Responsibility beliefs and interpretations in anorexia, OCD and anxiety disorders

Emma Cartwright is a clinical psychologist in training at the University of Bath and she would like to invite you to take part in a research study that aims to find out more about the way people with anorexia, OCD and anxiety disorders think about responsibility.

What is the study?

We know that people with OCD can often hold strong beliefs about being responsible for preventing harm coming to themselves or others. Consequently, unwanted intrusive thoughts and images can be interpreted to mean that one must take action to prevent harm from occurring. These beliefs and interpretations about responsibility are thought to be characteristic of OCD, as people with other mental health difficulties tend to experience them to a lesser extent. However, it is unclear how people with anorexia experience responsibility.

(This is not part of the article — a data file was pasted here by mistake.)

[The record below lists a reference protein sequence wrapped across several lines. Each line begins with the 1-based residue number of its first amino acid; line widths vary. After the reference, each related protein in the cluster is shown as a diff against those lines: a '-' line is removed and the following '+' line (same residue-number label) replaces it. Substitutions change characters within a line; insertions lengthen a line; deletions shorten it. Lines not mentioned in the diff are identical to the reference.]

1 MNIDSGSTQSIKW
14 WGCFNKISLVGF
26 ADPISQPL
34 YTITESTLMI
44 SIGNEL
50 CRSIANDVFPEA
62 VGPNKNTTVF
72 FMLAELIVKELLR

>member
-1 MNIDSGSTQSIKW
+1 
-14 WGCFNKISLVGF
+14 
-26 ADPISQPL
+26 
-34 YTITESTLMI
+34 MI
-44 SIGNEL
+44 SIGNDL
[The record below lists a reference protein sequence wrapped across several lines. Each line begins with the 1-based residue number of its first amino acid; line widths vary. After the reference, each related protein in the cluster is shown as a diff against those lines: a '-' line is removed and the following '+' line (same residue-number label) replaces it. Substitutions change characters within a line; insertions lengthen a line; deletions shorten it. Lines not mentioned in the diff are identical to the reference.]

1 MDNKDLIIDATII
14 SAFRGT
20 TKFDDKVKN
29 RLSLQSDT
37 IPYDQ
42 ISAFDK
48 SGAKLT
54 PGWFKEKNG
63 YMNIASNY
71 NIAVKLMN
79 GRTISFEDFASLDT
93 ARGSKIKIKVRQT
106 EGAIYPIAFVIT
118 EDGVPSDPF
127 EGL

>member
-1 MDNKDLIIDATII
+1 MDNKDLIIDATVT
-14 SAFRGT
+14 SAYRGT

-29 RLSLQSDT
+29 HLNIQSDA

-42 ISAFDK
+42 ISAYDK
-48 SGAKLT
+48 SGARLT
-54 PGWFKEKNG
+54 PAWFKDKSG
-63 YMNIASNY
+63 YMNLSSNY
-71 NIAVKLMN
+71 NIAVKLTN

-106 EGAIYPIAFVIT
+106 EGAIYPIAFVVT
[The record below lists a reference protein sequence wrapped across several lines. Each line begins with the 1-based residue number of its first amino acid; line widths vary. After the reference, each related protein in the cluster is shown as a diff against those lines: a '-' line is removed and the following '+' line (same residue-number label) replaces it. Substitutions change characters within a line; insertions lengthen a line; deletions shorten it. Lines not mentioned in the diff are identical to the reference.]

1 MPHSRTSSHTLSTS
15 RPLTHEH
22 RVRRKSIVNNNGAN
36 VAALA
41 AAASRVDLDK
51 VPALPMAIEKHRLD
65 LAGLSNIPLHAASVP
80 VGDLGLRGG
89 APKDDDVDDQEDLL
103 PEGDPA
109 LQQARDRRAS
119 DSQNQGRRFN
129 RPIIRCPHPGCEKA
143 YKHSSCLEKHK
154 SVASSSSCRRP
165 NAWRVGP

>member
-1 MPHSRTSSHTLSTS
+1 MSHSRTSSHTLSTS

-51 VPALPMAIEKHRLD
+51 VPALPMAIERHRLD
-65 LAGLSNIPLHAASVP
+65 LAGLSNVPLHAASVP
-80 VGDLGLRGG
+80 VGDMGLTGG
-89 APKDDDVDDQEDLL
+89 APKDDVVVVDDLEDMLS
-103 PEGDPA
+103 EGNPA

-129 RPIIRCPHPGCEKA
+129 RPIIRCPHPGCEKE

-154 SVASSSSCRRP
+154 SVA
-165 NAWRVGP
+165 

This study aims to understand how people with anorexia, OCD and anxiety disorders might differ in their experience of beliefs and interpretations about responsibility, to see if it could be helpful to address responsibility in psychological therapy for anorexia.

Who can take part?

Anyone aged 18+ who currently experiences one or more of the following:

• Anorexia nervosa (any sub-type)

• Obsessive-compulsive disorder (OCD)

• An anxiety disorder – specifically; panic disorder, generalised anxiety disorder, social phobia, and / or agoraphobia

What does it involve?

You will be asked to complete an online questionnaire which will take approx. 45 minutes. There is also the opportunity to win a £25 Amazon gift voucher.

Please see the enclosed Information Sheet for more information